I walked away from the rest of my class and over to the three computers in the corner of my classroom. Two of my 1st graders, Jasmine and Jayden, sat at their computers with their headphones off, waiting for me to reset their computers to Measure of Academic Progress (MAP) test number 2.
“I got 162,” said Jasmine. “You got 142.”
“You did better than me,” replied Jayden with a frown.
Shelly sat at the third computer. “I don’t wanna do the computer test,” she pleaded. “Do I have to?”
In the past three years I have experienced unimaginable computer frustration. Don’t get me wrong: I treat my MacBook Pro like a third child, and I definitely use technology in the classroom to enhance teaching and learning. I’ve been accused of being in love with my iPhone, which serves as a timekeeper, meteorologist, and DJ in my classroom. And the opaque projector is an excellent, plastic transparency-free alternative to the overhead projector. Computers and technology have come such a long way in the past 20 years, and they hold a big place in the lives of this generation of students. Unfortunately, one use of technology is failing in my classroom: the rapidly increasing use of computers for testing.
Computerized testing, including the widely used MAP test, has infiltrated the public schools in Milwaukee and across the nation like an uncontrollable outbreak of lice, bringing with it a frightening future for public education. High-stakes standardized tests can be scored almost immediately via the internet, and testing companies can now easily link districts to their online data warehouses, which allows districts to quickly access test scores (which would be good if the tests were generating usable data). This system provides momentum to those who believe more tests should be given to “track progress” throughout the year. In my district this means that every classroom teacher tests students at the beginning, middle, and end of the year, administering four tests in math and reading each time.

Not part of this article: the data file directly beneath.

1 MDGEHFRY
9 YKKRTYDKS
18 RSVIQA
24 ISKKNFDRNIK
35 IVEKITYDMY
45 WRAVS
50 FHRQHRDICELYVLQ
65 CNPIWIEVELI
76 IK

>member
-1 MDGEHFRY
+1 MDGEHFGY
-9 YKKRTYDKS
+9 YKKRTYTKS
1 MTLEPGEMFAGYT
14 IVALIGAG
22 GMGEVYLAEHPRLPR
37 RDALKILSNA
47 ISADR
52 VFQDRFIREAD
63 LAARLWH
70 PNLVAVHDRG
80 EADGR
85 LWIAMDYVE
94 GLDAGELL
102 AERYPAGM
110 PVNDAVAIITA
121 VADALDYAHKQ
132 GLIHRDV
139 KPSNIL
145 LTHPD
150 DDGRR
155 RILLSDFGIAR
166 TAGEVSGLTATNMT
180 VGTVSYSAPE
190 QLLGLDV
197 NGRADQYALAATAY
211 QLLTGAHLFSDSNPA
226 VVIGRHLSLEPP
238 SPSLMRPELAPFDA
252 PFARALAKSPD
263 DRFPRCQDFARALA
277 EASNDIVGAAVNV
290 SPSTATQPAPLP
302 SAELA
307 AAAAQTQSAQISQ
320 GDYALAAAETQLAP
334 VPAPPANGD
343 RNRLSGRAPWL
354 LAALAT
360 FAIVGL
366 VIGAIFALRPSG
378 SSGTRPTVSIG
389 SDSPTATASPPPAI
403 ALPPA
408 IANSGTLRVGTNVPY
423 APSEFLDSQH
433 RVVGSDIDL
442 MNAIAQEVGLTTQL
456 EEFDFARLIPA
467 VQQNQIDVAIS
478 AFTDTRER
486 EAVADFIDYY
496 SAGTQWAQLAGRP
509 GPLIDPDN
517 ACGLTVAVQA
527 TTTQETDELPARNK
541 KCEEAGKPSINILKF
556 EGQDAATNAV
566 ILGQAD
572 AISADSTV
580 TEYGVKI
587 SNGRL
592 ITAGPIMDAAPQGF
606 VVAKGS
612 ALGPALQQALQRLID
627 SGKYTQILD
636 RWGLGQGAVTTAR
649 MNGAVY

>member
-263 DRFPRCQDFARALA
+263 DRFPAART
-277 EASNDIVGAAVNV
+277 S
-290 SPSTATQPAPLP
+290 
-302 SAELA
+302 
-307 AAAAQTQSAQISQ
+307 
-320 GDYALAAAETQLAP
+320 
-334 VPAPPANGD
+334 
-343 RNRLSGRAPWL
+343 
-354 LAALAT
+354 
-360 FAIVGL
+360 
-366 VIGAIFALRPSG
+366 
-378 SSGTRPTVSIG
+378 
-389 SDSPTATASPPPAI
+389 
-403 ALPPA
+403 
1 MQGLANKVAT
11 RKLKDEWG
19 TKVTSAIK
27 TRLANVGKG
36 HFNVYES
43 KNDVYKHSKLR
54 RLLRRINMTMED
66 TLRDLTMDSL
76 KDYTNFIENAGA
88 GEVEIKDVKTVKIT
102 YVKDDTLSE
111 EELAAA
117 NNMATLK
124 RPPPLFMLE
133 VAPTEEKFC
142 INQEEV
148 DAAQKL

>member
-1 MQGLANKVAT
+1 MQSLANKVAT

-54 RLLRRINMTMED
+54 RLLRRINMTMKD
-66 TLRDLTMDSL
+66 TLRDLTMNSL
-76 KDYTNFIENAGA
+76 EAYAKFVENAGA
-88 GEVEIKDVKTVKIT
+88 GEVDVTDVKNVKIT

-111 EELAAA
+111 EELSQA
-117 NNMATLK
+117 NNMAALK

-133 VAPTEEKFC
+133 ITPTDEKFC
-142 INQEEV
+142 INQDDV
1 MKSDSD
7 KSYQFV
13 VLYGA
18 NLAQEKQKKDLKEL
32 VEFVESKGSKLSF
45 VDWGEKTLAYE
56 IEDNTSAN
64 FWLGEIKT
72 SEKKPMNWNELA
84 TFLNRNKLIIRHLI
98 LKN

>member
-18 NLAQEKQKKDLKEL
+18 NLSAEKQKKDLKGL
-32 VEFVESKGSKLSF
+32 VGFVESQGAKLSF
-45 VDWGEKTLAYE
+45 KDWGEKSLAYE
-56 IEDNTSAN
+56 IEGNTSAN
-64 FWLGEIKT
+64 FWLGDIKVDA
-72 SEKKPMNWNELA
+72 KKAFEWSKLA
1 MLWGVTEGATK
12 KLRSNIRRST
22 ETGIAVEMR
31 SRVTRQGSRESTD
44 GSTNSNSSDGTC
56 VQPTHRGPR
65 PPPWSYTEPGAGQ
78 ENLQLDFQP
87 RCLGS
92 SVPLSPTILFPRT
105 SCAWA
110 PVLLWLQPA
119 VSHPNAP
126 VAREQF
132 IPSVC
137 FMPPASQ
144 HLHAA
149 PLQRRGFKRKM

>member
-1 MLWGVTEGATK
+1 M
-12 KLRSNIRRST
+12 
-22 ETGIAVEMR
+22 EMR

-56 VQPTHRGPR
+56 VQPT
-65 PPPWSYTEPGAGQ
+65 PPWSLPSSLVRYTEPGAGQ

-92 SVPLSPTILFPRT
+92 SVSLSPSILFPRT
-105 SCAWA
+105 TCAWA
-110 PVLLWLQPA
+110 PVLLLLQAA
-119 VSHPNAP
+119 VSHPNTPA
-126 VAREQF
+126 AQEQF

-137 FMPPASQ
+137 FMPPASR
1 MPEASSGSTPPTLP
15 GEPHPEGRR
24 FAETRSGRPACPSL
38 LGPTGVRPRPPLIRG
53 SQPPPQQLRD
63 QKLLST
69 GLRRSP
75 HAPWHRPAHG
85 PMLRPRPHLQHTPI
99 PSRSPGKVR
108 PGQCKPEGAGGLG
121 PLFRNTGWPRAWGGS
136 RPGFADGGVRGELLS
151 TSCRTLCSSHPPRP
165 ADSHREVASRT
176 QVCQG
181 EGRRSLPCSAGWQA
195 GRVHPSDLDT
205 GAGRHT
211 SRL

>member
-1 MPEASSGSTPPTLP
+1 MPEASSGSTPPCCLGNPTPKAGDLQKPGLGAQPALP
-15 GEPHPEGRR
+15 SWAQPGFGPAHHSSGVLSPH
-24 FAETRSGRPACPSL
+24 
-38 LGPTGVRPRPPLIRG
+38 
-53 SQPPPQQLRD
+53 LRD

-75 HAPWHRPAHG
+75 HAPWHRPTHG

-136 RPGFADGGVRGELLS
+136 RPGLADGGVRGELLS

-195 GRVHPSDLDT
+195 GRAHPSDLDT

Limited funding and fewer staff in our district, as in most urban public schools, creates even more of a problem because there are not enough adults to serve as proctors. Setting up these tests is a tedious, time-consuming job involving a web of long, nonsensical passwords and codes. Teachers are being mandated to use many hours of valuable instructional time and limited teacher planning time to complete these tasks. In schools like mine that don’t have a computer lab, teachers have only a few computers in their classrooms. We are asked to simultaneously teach while setting up and administering a few tests at a time, seriously compromising the quality of instruction we are able to deliver.